Introduction: Uses of Mixed Graphics and Live Action

The art of mixing animation and film has existed as a special effects staple since the days of the earliest science fiction films; naturally this has included computer animation ever since it became good enough to produce anything worth watching. The first film of note to make extensive use of computer graphics was Tron, which wowed its early-eighties audience with its neon lighting and computer-generated motorbikes. Since then we have seen a handful of completely computer-animated feature films, and ever-increasing use of computer-generated effects in other films and on television. Another major area where computer graphics and live action are mixed is Augmented Reality - computer graphics superimposed in realtime onto views of the real world. This has found promising applications in surgery (allowing surgeons to view internal organs in tandem with the usual outside view), aeronautics (allowing pilots to see landing strips obscured by fog, among other things), military communication (providing soldiers with information which is otherwise unavailable) and 'virtual heritage' (allowing visitors to see reconstructions of archaeological sites as they wander around the real thing). For more on this see the Augmented Reality node.

In films, special-effects extravaganzas like The Matrix remain the most prominent outlet for computer graphics (see CGI) mixed with live action, but as the techniques become more sophisticated we are seeing more and more subtle use of the technology to replace things which might once have been done with live action but now work out cheaper on computer: take films like The Fellowship of the Ring, in which whole crowds engaged in battle were generated in computers and seamlessly integrated with live-action film, or Titanic, in which expensive computer effects were used to create many shots which could have been done without them but at even greater cost.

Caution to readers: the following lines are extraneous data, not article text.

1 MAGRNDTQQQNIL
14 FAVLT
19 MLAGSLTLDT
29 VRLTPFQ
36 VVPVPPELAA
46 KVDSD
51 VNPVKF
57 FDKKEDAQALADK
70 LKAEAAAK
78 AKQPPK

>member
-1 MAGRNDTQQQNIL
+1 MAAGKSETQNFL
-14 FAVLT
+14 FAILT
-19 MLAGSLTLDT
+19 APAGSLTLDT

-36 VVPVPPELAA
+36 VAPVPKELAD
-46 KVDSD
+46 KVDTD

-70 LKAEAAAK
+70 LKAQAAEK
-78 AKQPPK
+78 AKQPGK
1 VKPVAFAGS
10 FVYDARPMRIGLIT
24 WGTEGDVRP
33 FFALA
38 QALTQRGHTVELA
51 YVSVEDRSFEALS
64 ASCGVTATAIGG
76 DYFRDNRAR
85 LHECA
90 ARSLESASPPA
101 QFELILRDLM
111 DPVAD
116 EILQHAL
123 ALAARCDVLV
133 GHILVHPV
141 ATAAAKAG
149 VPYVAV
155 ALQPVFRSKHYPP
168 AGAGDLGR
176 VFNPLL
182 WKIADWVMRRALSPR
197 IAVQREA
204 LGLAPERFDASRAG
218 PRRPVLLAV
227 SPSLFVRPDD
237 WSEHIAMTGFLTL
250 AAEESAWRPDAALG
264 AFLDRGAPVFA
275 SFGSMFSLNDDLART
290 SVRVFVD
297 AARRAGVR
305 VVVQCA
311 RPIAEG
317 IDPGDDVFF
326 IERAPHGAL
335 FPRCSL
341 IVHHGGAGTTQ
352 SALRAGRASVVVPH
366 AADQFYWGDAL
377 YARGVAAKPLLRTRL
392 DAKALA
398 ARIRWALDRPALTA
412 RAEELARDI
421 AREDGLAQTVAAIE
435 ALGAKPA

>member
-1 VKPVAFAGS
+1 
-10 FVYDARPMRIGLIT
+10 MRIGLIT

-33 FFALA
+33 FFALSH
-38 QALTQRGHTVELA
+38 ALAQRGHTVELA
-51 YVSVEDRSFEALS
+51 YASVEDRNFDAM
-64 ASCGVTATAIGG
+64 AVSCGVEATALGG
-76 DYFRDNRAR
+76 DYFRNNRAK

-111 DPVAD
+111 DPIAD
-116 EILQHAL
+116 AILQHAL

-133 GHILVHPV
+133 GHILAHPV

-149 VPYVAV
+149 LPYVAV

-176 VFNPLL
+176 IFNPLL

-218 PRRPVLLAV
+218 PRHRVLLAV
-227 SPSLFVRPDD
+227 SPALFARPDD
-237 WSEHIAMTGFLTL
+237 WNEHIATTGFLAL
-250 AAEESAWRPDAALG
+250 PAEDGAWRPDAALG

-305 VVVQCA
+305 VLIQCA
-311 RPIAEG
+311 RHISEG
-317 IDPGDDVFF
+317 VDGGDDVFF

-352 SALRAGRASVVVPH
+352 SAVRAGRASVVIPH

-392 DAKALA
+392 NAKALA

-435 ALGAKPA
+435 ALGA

On a similar note, while the number of television programs using obvious computer-generated effects is steadily growing, we are also seeing more and more use of 'virtual studios' in television programmes, sometimes to create fantastic backgrounds and effects like the Tomorrow's World virtual studio but just as often they are used to imitate realistic settings like the Sydney waterfront backdrops used in the BBC's coverage of the 2000 Olympics, for which it would have been impractical to use the real thing.

Putting live actors on computer graphics backgrounds

The basic techniques used today to put images of actors onto made-up backgrounds have a good deal in common with techniques which have been in use for many many years already. The problem is to make the undesired parts of the scene invisible; usually this is achieved by using some kind of chroma-keying: Making parts of the picture transparent according to their colour. Originally chroma keying worked only on a binary basis: A particular part of the final image could come from either one source, or the other. The release of Ultimatte in 1978 introduced a subtler process which is much harder to spot if done right; each part of the foreground image is transparent in proportion to the luminance of its blue channel.

Computers are now able to do the same job more cheaply, and with more versatility; any hue or range of hues can easily be chosen as the 'key colour(s),' and it becomes possible to take account of other information from the picture, such as saturation. Another significant development is the invention of the 'no-blue' technique to reduce 'spill', the problem of the foreground being illuminated by the colour screen and becoming inappropriately see-through, especially around the edges. 'No-blue' works by replacing the traditional blue or green background with special retroreflective material, and illuminating it using a ring of LEDs around the camera. Retroreflective materials reflect light back directly the way it came; they are also used in catseyes on roads, and the reflective strips used by cyclists. In the case of 'no-blue', the light from the LEDs which hits the screen almost all comes straight back to the camera, so it is bright enough that the computer knows which bits need to be screened out. The light which hits ordinary objects in the foreground is scattered all over the place, so it is easily swamped by the studio lighting.

There are several other techniques available to reduce spill. A system known as KineFlos uses fluorescent backdrops lit with ultraviolet light to light the background without illuminating the foreground. Another way to reduce the light reflected from the colour screen onto the subject is simply to mask the parts of the screen which are far enough from the subject's edge not to be critical.

Even with all of these this techniques, without careful fine-tuning it is all too easy to end up with visibly wrong edges on your characters when using bluescreening - it's not uncommon to see this even in productions which for the most part look very professional.

Putting computer graphics objects and characters on photographed backgrounds